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Four Persistent Myths about Substance Abuse Recovery

Substance abuse recovery is often complicated by myths. Many of these myths, though they may seem real, have been proved wrong. The Substance Abuse Program has laid out some of the myths about substance abuse recovery.

1. Substance abuse services or treatment is too expensive and out of reach for most people. 
While some substance abuse services or treatment options are costly, there are some affordable or no-cost options, especially for service members. The Marine Corps offers prevention and supportive services at your local Substance Abuse Program (SAP). There are Substance Abuse Counseling Centers on all major Marine Corps installations. The SAP staff can provide information to other local resources and referrals for when medical treatment is needed.    

2. Inpatient rehabilitation (rehab) is the only way to treat substance use problems.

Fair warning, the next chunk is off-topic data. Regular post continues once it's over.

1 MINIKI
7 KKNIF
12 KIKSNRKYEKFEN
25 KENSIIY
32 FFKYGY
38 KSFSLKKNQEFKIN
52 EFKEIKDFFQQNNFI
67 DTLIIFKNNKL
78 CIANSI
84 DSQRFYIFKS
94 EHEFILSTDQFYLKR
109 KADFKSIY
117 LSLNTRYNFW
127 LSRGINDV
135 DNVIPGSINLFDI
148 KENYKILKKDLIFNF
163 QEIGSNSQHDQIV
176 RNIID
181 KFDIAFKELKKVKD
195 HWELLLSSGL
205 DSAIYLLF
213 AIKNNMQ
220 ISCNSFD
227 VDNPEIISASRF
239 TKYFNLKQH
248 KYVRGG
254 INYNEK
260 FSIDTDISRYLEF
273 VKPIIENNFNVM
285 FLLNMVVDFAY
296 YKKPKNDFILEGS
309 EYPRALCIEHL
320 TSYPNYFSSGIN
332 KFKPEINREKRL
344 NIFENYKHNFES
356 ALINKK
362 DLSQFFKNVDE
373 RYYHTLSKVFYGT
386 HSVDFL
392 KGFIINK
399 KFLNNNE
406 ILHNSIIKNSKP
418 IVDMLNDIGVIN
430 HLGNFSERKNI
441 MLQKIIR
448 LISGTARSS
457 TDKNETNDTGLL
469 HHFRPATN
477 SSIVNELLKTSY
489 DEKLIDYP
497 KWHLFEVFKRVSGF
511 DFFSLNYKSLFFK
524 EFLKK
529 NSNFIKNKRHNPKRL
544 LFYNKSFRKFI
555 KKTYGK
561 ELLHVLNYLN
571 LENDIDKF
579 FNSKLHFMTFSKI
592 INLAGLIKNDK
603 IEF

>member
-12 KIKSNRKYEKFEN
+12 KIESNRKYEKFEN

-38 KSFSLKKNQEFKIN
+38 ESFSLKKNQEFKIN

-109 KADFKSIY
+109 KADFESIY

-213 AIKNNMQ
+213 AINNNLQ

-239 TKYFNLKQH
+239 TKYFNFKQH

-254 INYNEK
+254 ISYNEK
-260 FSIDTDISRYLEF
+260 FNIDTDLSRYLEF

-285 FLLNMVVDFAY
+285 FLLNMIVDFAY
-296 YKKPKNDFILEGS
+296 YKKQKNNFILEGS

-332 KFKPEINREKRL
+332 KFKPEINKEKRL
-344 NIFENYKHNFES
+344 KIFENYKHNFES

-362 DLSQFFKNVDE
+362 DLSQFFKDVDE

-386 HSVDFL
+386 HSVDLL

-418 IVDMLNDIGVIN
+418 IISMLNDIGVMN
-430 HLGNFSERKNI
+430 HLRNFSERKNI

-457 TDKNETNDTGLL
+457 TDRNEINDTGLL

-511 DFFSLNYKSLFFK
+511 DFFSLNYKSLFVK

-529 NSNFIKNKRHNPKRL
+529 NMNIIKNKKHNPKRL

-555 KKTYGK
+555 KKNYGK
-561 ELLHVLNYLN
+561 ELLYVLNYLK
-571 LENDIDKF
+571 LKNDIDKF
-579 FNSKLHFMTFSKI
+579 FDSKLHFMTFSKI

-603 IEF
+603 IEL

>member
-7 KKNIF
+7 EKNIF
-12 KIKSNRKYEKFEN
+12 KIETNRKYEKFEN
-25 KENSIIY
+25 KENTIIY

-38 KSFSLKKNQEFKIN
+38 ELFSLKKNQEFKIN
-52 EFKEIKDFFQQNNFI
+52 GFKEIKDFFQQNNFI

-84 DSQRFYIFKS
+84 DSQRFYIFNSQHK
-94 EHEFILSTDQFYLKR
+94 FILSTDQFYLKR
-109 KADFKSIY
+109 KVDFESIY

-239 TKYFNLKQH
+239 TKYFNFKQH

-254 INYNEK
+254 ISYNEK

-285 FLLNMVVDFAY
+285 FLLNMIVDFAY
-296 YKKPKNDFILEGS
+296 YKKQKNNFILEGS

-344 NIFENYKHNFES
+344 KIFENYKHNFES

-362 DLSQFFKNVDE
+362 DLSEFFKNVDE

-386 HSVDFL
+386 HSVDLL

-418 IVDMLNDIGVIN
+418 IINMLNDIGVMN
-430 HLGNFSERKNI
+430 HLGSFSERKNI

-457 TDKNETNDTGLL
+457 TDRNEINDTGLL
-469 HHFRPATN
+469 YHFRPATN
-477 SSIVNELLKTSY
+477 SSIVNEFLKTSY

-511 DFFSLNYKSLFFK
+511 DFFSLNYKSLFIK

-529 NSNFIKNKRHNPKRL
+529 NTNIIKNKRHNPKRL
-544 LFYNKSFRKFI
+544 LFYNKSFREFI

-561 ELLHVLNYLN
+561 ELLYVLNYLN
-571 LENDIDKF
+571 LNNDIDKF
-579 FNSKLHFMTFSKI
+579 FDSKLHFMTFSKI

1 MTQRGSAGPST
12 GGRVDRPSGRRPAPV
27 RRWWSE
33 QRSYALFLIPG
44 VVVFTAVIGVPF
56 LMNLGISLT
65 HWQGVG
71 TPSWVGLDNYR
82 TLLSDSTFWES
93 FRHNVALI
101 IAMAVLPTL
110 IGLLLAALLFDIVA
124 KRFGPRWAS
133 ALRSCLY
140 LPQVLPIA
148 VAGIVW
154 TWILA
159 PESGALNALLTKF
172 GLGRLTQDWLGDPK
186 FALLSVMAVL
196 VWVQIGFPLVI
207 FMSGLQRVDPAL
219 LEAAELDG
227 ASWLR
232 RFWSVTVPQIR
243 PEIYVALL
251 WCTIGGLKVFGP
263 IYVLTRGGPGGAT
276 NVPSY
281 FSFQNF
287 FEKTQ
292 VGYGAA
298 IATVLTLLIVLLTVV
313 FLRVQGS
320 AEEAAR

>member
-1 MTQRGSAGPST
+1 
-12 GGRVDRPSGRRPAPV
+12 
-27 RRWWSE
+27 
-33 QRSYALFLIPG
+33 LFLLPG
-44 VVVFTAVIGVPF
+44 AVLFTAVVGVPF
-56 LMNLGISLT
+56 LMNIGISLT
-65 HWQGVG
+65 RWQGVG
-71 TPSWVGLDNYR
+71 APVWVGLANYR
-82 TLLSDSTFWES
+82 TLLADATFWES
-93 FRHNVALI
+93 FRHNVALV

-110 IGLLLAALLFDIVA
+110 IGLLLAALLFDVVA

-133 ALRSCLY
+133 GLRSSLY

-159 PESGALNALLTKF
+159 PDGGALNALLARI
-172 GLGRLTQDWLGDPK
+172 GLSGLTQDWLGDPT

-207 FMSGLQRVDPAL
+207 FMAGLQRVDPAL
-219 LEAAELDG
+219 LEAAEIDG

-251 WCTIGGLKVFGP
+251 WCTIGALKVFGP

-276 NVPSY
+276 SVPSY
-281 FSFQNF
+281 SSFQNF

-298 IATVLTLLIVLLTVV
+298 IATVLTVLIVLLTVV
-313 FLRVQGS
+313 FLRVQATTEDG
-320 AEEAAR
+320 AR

Many people believe that living at a rehab center is the only treatment option.  The majority of people who recover from substance use problems don’t go to inpatient rehab centers at all. Outpatient programs  allow participants to maintain employment schedules and remain at home. Your local SAP counselor can provide you with recommendations based on your situation.

3. Relapse after treatment means it has failed and there is no hope for recovery. 
Some people relapse and return to alcohol or drug use after going to treatment.  Relapse is not a failure. Recovery is a process. It's not uncommon for people to have multiple treatment episodes. The more people with substance use issues apply what they’ve learned in treatment, and from relapses, the better their chances of recovery in the long-term. 

4. People must hit “rock bottom” before they change and won’t take input from others. 
People often believe that those struggling with substance use problems must  hit “rock bottom” before they have a chance at recovery or before they will accept input from others. The truth is quite the opposite. Often, people are dissuaded from getting help because of stigma or shame. Encouragement from a trusted friend or family member may be exactly what they need to  get started with their recovery. Prevention classes are offered at the SAP and non-medical support services for mild to moderate substance use. No one needs to hit bottom before support is available. 

If you or someone you know is having issues with substance use or misuse, contact your local Substance Abuse Counseling Center for information and resources.

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